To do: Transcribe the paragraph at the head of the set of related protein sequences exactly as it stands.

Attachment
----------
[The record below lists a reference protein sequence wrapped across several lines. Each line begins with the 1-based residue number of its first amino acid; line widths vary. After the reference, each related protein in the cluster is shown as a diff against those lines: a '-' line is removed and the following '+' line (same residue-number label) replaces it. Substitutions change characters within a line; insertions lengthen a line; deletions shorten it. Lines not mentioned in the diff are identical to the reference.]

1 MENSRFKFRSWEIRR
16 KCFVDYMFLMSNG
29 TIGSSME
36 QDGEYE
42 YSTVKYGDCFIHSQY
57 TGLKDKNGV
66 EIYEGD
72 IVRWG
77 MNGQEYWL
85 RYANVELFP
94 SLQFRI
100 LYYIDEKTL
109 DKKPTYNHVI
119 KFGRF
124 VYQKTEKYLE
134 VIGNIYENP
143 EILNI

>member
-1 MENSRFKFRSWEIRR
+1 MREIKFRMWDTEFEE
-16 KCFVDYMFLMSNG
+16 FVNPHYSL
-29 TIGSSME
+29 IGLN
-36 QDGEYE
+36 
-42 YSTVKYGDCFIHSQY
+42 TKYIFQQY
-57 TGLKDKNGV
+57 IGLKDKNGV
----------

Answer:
[The record below lists a reference protein sequence wrapped across several lines. Each line begins with the 1-based residue number of its first amino acid; line widths vary. After the reference, each related protein in the cluster is shown as a diff against those lines: a '-' line is removed and the following '+' line (same residue-number label) replaces it. Substitutions change characters within a line; insertions lengthen a line; deletions shorten it. Lines not mentioned in the diff are identical to the reference.]